The Tallest Poppy, a local restaurant located in the West Broadway neighbourhood, received some online criticism last week when a police officer was paying for his food at the restaurant and noticed posters placed up by the restaurant in support of the abolishment of police.
According to a social media post, the officer in question allegedly argued with a staff member on the sentiment and individuals began criticizing the establishment on social media.
The posters were created by a community organization called Winnipeg Police Cause Harm (WPCH), which formed in the fall of 2019.
WPCH describes itself as “a community-centred police abolitionist group committed to defunding the Winnipeg Police Service and reallocating resources to life-sustaining services.”
Daniel Friesen, one of the organizers with WPCH, explained that the group works “to draw attention to the harms caused by the Winnipeg Police Service.”
The organization also tries to “bring awareness to what a world without police could look like, how policing is not the best way to make communities safe and how there’s other options out there that create actual real community safety outside of the system that we currently have.”
Friesen said this incident with the Tallest Poppy was the first of its kind and that WPCH had its posters online and available for anyone to access for roughly one year.
“We were distributing them just ourselves before, but when we launched our website […] we put them up on there so anyone can download them and print and distribute them as they wish, but we’ve never had any kind of public backlash like this around them before,” Friesen said.
WPCH itself learned about the situation from being sent social media posts which were later photographed and added to WPCH’s social media.
“We thought it was something worth drawing attention to,” they added.
The Facebook post was written by Susan Desjardine who reposted the original story from the officer who noticed the posters onto her own Facebook page. The post sparked a number of comments, one comment suggesting placing orders with the restaurant and not picking them up.
Friesen said as far as backlash for WPCH itself, “of course with ideas like this that are new to some people […] of course there’s [going to] be some misunderstanding, and then some people will take that to a point of […] trolling online or things like that.”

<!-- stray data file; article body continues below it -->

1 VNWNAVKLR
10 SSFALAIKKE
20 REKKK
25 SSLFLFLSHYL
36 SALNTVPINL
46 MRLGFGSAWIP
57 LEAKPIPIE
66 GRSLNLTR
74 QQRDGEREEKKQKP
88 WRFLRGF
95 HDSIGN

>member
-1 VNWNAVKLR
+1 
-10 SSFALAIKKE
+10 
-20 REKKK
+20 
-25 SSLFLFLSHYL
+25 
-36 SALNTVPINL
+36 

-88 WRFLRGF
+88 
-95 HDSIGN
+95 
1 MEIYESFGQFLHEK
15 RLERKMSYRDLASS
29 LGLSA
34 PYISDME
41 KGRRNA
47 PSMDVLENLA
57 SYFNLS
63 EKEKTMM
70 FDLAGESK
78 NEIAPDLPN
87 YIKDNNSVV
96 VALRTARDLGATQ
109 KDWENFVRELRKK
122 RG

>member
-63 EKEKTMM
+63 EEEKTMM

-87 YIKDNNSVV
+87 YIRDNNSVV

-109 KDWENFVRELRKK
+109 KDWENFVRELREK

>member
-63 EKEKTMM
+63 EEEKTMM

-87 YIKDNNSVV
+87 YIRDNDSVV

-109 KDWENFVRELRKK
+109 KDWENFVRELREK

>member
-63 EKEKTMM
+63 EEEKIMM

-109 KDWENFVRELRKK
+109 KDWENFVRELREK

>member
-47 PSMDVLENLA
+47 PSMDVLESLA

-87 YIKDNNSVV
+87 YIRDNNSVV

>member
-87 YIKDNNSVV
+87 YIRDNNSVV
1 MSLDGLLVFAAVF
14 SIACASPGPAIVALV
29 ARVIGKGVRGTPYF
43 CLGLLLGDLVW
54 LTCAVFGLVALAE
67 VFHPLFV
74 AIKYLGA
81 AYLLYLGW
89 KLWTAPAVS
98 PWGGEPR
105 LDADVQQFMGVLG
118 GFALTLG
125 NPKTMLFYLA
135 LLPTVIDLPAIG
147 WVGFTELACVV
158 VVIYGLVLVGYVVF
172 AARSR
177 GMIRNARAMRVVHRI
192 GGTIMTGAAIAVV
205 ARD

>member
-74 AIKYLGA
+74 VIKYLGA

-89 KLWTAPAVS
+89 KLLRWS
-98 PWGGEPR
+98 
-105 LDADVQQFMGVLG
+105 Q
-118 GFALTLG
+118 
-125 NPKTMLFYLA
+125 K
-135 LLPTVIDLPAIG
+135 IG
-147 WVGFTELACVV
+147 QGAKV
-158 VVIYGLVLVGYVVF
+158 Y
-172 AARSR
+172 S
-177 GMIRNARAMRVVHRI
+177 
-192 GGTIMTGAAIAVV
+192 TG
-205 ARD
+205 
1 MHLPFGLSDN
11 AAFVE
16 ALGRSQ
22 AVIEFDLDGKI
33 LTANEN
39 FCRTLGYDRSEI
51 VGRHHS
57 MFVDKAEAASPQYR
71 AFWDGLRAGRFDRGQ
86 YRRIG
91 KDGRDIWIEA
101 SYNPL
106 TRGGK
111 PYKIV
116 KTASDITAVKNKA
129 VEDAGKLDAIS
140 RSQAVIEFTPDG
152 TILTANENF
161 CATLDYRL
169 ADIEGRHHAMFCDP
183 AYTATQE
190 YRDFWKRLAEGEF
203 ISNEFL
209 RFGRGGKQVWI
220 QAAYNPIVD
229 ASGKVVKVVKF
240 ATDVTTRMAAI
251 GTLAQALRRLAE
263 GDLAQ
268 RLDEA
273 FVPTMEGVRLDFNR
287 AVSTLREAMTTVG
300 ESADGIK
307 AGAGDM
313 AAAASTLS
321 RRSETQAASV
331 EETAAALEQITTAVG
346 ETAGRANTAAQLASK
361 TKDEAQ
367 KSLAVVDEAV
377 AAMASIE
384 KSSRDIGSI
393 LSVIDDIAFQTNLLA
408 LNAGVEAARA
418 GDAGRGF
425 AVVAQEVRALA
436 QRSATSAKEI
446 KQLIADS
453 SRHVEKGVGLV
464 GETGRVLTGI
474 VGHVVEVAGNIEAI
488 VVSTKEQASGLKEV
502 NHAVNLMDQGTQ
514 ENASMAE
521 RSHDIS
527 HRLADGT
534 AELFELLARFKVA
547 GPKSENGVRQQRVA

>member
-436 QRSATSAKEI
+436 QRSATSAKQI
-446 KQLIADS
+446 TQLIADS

Friesen added that while they have not received personal backlash, there are people who actively “try to troll [WPCH] online […] somewhat regularly.”
However, Friesen said the current situation with the Tallest Poppy “is a bit of an escalation into the physical world.”
The Tallest Poppy released a statement via Instagram March 7 expressing gratitude to everyone who had been ordering food in support or simply offering support in general over the past week. In terms of the Winnipeg Police Service, the restaurant staff said they feel that “there are more valuable ways the city could choose to spend its money.”
“We feel this misallocation of funds is causing harm in our community,” the statement read, echoing the posters featured in the restaurant.
“I think an important takeaway should be from this whole thing for people is that this is just a very small example of the type of targeted harassment that is built in to policing,” Friesen said.
Friesen continued to explain how this was an “unprovoked” response to someone simply noticing actions that police had committed and alleged that the posters featured in the Tallest Poppy contained factual statements about the police service and its finances, statistics about salaries and actions of the police.
“And so, when pointing that out, their reaction is to target and harass people and I think that’s just a very small example of what policing is in general.”